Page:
Minister for Justice Simon Harris has said he is satisfied by an assurance from the Garda Commissioner Drew Harris that he has the personnel and resources to police protests over the asylum seeker issue.

Minister Harris, along with Minister for Integration Roderic O'Gorman, met Commissioner Harris this evening to discuss the policing response - following the burning of tents at a makeshift camp on Sandwith Street last Friday.

According to a statement released after the meeting, Commissioner Harris informed the ministers that numerous investigations were under way into recent incidents.

Speaking on RTÉ's Prime Time, Mr Harris said eleven people have been arrested in connection with 125 anti-immigration protests in Dublin since the beginning of this year, with one of those arrests in connection with the protests on Sandwith Street this weekend.

He said the blockade of the road at the entrance to a centre for asylum seekers in Inch in Co Clare should end and no one can have a veto on where people are accommodated.

He also said he is very satisfied that gardaí are doing a very good job in a very difficult situation policing anti-immigration protests.

At Government Buildings earlier, Mr Harris said there can be no doubt that, as there have been 125 anti-immigration protests in the capital so far this year, it will require significant garda resources.

He said he wanted to thank the gardaí for their "incredible effort" in policing those protests and keeping people safe.

However, he repeated that he had received assurances from Commissioner Harris that he had "full operational integrity" and was in a position to continue doing that job.

Mr Harris added that he supported Mr O'Gorman "100%" in trying to provide more accommodation for asylum seekers and end the spectre of them sleeping on the streets.

Following the meeting, Minister O'Gorman said efforts will be made to enhance liaisons between the Government and An Garda Síochána, particularly at local level.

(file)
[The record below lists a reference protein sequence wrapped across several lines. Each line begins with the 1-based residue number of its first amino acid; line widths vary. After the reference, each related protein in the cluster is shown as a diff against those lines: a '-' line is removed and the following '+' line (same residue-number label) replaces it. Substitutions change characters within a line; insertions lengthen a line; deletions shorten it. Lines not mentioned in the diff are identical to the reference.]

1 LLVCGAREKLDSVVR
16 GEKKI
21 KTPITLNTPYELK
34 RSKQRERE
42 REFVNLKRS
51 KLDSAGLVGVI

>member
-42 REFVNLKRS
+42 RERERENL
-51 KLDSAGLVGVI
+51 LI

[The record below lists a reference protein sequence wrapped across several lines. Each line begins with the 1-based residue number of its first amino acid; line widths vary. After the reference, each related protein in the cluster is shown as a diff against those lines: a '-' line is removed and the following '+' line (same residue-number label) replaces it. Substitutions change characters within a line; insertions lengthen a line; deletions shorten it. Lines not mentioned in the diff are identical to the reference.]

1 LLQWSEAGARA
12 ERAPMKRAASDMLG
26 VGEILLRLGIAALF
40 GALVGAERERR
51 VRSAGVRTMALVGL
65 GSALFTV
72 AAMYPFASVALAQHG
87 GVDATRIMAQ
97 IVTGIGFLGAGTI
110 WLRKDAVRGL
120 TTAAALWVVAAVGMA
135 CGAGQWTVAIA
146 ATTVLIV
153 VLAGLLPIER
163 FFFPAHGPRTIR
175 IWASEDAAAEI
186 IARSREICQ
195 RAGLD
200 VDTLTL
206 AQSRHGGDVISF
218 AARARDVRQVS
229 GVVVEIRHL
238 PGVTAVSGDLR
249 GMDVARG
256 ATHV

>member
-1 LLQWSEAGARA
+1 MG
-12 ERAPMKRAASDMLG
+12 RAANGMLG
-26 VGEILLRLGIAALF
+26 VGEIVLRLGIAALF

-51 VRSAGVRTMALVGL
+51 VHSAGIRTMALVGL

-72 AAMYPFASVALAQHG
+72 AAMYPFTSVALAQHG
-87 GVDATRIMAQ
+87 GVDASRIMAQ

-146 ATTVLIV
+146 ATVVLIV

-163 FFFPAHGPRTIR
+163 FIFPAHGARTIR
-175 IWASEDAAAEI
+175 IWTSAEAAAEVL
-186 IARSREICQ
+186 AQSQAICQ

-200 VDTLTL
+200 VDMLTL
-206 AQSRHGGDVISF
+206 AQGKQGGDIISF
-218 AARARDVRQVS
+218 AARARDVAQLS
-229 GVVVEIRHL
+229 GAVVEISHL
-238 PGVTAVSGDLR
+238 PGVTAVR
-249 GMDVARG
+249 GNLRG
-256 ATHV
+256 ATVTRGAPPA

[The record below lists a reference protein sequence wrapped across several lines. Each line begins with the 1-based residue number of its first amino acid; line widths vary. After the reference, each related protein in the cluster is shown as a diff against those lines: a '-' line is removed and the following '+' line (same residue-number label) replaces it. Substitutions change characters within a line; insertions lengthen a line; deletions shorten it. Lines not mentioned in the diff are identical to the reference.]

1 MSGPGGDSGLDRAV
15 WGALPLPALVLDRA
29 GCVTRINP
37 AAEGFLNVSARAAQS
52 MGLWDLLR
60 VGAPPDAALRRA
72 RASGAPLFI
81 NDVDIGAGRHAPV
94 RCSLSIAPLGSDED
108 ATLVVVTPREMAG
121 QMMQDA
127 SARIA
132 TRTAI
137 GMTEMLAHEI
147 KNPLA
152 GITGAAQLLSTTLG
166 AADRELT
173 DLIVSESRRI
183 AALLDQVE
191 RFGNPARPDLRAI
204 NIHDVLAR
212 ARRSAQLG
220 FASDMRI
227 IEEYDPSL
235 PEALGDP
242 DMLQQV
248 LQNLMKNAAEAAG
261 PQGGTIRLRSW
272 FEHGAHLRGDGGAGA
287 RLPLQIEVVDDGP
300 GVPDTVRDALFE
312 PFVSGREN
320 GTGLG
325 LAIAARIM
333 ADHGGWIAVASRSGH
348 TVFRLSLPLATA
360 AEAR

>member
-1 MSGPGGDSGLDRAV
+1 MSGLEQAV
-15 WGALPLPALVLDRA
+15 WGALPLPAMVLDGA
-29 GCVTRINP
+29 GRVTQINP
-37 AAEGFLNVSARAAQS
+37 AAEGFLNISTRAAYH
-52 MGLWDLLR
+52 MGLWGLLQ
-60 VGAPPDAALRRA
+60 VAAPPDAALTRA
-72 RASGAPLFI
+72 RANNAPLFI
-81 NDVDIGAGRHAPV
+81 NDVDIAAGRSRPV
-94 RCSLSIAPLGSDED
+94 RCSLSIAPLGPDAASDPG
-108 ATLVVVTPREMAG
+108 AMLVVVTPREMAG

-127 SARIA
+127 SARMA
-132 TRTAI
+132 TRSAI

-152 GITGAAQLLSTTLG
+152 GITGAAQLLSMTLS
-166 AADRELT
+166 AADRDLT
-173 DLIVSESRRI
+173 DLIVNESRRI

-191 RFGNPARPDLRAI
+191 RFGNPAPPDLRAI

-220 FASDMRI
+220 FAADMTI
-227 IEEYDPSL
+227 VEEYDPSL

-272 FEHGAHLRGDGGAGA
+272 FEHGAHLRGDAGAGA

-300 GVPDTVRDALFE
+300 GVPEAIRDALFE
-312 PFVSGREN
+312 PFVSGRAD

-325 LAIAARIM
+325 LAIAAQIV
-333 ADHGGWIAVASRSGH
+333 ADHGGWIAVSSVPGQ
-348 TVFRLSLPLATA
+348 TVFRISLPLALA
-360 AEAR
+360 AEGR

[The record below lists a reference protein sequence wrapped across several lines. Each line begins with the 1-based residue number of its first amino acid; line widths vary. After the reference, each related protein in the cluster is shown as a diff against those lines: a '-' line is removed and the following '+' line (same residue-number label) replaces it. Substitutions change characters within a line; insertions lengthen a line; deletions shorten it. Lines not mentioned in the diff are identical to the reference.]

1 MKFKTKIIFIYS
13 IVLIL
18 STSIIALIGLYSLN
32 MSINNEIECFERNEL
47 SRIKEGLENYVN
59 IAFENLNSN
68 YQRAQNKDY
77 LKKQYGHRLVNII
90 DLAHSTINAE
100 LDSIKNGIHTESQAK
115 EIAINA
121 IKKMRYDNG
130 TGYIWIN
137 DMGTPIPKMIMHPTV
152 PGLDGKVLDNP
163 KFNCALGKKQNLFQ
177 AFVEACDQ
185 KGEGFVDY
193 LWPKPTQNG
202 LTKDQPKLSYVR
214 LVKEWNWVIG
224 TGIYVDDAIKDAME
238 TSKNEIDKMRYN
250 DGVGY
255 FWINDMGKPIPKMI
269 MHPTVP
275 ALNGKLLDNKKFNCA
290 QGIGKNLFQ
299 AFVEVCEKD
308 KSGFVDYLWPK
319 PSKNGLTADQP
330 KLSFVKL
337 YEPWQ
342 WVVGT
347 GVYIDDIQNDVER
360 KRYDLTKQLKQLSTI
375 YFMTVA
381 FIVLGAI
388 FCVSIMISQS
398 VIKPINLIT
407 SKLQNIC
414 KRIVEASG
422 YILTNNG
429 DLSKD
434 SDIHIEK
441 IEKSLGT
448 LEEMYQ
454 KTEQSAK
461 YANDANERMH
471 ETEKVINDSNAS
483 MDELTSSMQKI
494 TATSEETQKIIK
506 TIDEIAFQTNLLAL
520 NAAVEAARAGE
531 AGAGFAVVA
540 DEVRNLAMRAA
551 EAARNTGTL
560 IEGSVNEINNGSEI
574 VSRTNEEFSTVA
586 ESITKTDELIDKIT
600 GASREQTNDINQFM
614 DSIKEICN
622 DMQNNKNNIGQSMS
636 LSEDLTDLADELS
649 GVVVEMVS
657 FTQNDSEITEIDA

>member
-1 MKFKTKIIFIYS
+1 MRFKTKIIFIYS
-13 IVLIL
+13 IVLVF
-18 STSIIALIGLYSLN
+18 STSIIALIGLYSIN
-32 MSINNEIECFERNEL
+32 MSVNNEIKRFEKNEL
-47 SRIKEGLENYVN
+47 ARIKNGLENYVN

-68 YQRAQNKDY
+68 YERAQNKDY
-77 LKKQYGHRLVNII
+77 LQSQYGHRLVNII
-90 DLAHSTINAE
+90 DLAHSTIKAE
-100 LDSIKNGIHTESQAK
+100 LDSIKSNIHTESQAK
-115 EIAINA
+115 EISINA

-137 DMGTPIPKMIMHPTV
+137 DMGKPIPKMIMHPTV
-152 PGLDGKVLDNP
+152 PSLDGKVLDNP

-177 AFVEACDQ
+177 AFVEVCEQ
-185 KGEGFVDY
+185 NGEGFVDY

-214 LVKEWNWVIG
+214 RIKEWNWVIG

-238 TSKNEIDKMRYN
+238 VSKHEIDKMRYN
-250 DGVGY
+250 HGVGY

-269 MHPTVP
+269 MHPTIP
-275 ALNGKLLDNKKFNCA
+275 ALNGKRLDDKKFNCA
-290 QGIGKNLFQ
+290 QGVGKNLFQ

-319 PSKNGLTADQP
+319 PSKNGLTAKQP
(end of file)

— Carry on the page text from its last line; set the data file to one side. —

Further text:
He said that he was satisfied with the policing of anti-migrant demonstrations so far.

Commissioner Harris told the ministers that a number of live investigations were under way, connected to incidents that took place at recent protests.

Mr O'Gorman said that given that some people were without accommodation and were on the streets, the Government had to press ahead with its plans.

He said that he recognised the importance of communication with communities, adding that in some cases this could have been done better.

In the Dáil, Labour leader Ivana Bacik warned that politicians need to very careful with the language they use on this issue.

The former Senior College at Eblana Avenue in Dún Laoghaire

Meanwhile, there has been a mixed political reaction in Dublin to the decision to open three new accommodation centres for people seeking international protection in Santry, Clondalkin and Dún Laoghaire in Dublin.

The State is currently unable to provide accommodation to 509 asylum seekers which leaves them sleeping rough.

The Commissioner said he retains "operational integrity" - meaning the personnel and resources to deal with the problem. Rank and file gardaí say, however, that the policing situation is very difficult.